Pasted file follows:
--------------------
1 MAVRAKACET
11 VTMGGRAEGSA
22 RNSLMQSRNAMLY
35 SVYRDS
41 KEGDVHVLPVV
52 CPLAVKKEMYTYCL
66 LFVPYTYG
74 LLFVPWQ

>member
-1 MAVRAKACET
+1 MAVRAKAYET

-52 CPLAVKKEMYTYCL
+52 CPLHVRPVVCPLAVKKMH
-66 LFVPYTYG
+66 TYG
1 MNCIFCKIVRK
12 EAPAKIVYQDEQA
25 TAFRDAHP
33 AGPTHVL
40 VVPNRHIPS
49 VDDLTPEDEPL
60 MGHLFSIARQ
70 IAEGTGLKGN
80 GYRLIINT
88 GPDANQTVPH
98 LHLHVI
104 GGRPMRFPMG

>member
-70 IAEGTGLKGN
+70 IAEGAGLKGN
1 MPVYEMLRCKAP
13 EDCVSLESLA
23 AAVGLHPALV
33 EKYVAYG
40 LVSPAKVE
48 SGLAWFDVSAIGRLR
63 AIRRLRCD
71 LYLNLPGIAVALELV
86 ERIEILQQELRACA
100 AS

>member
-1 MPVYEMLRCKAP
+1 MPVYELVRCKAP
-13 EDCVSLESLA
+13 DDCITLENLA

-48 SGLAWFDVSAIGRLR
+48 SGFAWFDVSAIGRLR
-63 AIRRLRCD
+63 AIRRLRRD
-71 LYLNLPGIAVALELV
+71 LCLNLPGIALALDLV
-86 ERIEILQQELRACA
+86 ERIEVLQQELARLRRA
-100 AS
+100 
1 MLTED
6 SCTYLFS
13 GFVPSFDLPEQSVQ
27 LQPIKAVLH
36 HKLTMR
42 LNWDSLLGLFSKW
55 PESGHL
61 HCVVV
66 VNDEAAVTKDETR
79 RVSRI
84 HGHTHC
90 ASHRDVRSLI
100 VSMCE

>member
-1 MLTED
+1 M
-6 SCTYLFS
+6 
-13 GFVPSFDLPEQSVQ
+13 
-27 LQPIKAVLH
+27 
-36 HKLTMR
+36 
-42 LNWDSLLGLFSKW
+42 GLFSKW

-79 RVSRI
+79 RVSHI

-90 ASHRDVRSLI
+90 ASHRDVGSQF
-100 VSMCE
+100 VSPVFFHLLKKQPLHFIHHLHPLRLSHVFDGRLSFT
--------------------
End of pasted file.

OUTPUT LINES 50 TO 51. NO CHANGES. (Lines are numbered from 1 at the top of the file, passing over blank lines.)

-71 LYLNLPGIAVALELV
+71 LCLNLPGIALALDLV